The Sunday Leader

Claims And Counter Claims To Wilpattu Encroachment

By Camelia Nathaniel - Pictures By Pavithra De Mello

Since the Wilpattu National Park (WNP) has been the topic of discussion over the past few weeks, after the Bodu Bala Sena (BBS) revealed that Muslim settlements were being built within the sanctuary, the Muslim community has been trying to prove their legitimate right to this land. Although the Muslim villages of Marichchikatti, Karadikkuli, Palakuli and Mullikulam have been under the spotlight, according to Minister of Resettlement Rishad Bathiudeen, there is an issue only with regard to 18 of the 43 huts built on the land area just outside the wildlife park.

The Minister told media that although there is proof that these people have been living on this land prior to being driven out by the LTTE in 1990, these 65 families are now living in temporary huts built on former burial grounds.

The BBS on the other hand accused the government of being silent on this issue and turning a blind eye while a group of persons backed by a powerful regional politician continues to plunder the Park. They charge that illegal activities including logging, sand mining, Chena cultivation, and the construction of houses and a mosque are destroying the Park, and will have a devastating effect on the wildlife and ecosystem.

Ven. Galagodaaththe Gnanasara Thera addressing a press conference said, “A project of this magnitude is invariably carried out with the involvement of several ministers such as those of the Environment and Renewable Energy Ministry and the Wildlife Resources Conservation Ministry. Without their knowledge and backing no project such as this can happen within a National Park. The National Heritage Ministry should take responsibility as valuable artefacts might be destroyed because of the construction work. Ministries of Finance and Planning and External Affairs and even the security forces should not keep silent on important matters such as this,” he said adding that the minister who is backing the project has received funds from an NGO.

“Even the Regional office of the Central Environmental Authority has said this project would destroy the forest. If the authorities are resettling people it should be carried out in a proper manner and in appropriate location, not illegally in the heartland of a valuable forest reserve,” said the monk.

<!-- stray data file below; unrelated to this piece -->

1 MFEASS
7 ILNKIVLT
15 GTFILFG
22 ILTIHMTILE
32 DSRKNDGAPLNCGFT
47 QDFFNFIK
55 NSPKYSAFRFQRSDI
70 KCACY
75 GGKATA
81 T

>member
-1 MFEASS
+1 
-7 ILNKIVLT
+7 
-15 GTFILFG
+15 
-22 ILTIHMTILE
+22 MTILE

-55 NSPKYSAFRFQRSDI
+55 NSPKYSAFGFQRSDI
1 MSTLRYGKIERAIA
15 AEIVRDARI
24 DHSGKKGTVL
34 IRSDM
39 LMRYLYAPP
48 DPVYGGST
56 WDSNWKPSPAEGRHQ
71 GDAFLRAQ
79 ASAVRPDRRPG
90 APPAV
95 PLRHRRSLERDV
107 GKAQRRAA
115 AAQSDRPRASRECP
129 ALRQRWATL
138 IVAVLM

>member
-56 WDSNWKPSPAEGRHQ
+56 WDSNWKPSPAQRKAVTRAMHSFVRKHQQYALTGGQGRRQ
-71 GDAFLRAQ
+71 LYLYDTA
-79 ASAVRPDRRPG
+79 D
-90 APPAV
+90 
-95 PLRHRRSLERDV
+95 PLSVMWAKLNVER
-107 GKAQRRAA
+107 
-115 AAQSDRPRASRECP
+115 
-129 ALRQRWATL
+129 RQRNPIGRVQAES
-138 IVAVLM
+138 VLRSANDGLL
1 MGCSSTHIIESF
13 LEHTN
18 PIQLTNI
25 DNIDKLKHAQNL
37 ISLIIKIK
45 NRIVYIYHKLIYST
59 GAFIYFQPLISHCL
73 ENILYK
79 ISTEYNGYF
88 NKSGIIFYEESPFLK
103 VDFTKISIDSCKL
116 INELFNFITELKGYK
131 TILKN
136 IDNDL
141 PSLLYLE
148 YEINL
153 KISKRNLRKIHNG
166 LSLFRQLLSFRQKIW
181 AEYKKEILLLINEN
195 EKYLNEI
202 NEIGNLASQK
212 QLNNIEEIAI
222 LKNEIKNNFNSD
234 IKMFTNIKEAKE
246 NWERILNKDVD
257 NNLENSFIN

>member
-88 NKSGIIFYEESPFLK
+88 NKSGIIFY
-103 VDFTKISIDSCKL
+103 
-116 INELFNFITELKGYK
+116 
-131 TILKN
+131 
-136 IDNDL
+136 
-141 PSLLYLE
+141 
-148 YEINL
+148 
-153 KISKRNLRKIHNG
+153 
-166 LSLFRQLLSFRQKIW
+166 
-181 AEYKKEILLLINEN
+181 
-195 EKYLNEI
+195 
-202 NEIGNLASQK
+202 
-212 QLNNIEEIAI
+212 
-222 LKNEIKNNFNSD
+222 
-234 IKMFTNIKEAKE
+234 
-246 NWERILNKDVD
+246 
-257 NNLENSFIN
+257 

However, according to the Minister, the 43 Muslim families who had put up temporary shelters within the sanctuary, but outside the border of the WNP, had gone there on their own, after being evicted from their lands by the Navy which has since occupied the area.

During a visit to the area concerned last Tuesday (22nd) the Minister pointed out that the Navy had taken over the lands of these people and that while they were willing to move from within the Park reserve, they had to be given alternative lands to rebuild their lives. However while many of the male occupants of these temporary huts claimed to not have any other place to go to, one of the female occupants told The Sunday Leader that her family had been given lands in Puttalam as well. Having noticed her talking to the media personnel, one of the Muslim men came over and practically chased her into one of the houses.

This incident raised doubts whether the story being told by these temporary settlers is in fact the truth or if they are displaced at all as portrayed to the rest of the country. Or for that matter do these people have lands in Puttalam as well?

Another factor was that almost every family which is said to be destitute with no means of income or no place to go to, seems to have a motor bike or two which according to the current value costs over Rs 200,000. Most of the men too seem to be dressed quite well. These observations raised suspicion as to whether these people even live in these huts.

Meanwhile the Navy, which has been accused of grabbing the lands of these people, is refuting the allegations levelled against them claiming that only one Muslim family had been affected by the setting up of their camp and that the land owner currently lives in Colombo.

According to Navy Spokesman Commander Kosala Warnakulasooriya, compensation will be paid for the land that has been taken over by the Navy for the setting of their PRO office which is around two acres in extent.

Navy Spokesman Commander Kosala Warnakulasooriya

This Navy camp had to be set up in order to enhance the security and prevent illegal fishing that is being carried out in this area and also human smuggling, drug trafficking and also poaching within the sanctuary itself.

However in spite of the camp being located in Wilpattu, we have not taken over any lands of the Muslims as claimed by certain parties, and there are also no burial grounds within the camp territory. While the Naval camp originally comprised 1659 acres, on the instructions of the Secretary Defence, almost 700 acres from the northern boundary of the camp was released, in order to facilitate the resettlement of the displaced and also for their agricultural purposes.

The camp currently occupies only around 940 acres.